Daniel Johansson is a founding member of Campbell Gray Hotels, a hotel management company that develops and operates luxury hotels around the world.
After studying hotel management in Switzerland, Johansson received his hotel training and operational experience in hotels across Europe, including Spain, Switzerland and the UK. He joined One Aldwych in London for its opening in 1998 in operations and subsequently took the role as development coordinator for Campbell Gray Hotels as the company was founded and the group expanded. In 2005, he was named development director for Campbell Gray Hotels, and is leading the implementation of the growth strategy for the company as well as overseeing the complete development process and master planning of all projects.
At the 2018 Mediterranean Resort & Hotel Real Estate Forum, Johansson will speak on a panel entitled "How to Optimally Run a Mediterranean Resort," discussing the unique operational requirements of Mediterranean resorts, from franchises to management contracts, branded or independent. Ahead of the Forum, Johannson shared his insights on the latest trends of Mediterranean development, challenges facing developers and where to seek and find ROI.
1. How would you characterize the overall state of hotel investment and development in the Mediterranean region?
Interesting, competitive and clearly in the strategy for a lot of investors, developers, as well as operators.
2. In what markets are you seeing the most amount of investment activity and why?
Spain, simply due to size of market and our own interests.
3. What is the biggest obstacle for a foreign investor searching for a project to invest in?
Getting close to local opportunities, which are only known to a handful of developers and brokers and are unlikely to be exposed to larger firm.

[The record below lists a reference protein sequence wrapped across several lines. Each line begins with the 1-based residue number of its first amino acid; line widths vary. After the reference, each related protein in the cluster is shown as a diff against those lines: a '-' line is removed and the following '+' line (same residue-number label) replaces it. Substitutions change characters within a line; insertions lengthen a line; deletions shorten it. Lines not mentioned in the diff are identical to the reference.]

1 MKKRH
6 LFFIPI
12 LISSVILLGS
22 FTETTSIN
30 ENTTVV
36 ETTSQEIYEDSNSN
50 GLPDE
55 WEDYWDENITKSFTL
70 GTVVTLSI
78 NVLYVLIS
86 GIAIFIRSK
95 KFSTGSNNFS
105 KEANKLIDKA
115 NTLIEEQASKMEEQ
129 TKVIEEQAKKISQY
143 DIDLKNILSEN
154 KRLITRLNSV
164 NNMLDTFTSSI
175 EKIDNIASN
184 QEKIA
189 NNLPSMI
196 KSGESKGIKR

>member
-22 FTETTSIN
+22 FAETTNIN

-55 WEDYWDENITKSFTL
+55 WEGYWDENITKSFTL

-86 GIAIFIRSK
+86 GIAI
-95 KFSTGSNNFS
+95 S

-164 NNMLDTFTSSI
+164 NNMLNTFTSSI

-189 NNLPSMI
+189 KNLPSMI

4. What are the types of hotels and resorts being built and what has the best ROI? Branded? Select- or Full-Service? Multi-use Developments?
For CGH, this is entirely market- and case-by-case-specific, and with various business partners we search for value-add projects where we can re-position an hotel/resort, as well as acquiring trophy assets, where in all cases we can brand, operate and add value.
5. How do you compare hotel development in the Mediterranean versus other classes of real estate? Is it a safer or riskier bet?
Like any opportunity, if you have done your homework and due diligence, and established that you are bringing an innovative quality product to the market that has demand, you should be in a good place. The hotel space in the Mediterranean has a long history and I would say generally it is a safe bet when you buy at the right price. There are still many family-owned-and-run opportunities that can benefit from a brand association.
6. What are the biggest operational challenges when running resorts in the Mediterranean, and how to overcome them?
Seasonality certainly has an impact on the operations and it can particularly bring a challenge to the staffing. One extreme is that you are basically re-hiring part of your service team every year. This can have an impact on service levels and training resources and cost. Unless the destination itself is closed for a certain part of the year, you have to focus your sales-and-marketing activities on the low season and making sure you have a steady stream of business, while in parallel making sure staff receives training, takes their annual leave and it is often the perfect time to do any disruptive and noisy maintenance work. Depending on the remoteness of your location, if you have a limited choice of suppliers and supply routes, the cost of supplies can also impact the business significantly.
7. What are you most looking forward to at MR&H this year?
Feeling the mood on hotel development in the region firsthand from the industry market experts, and meeting new developers, investors and consultants.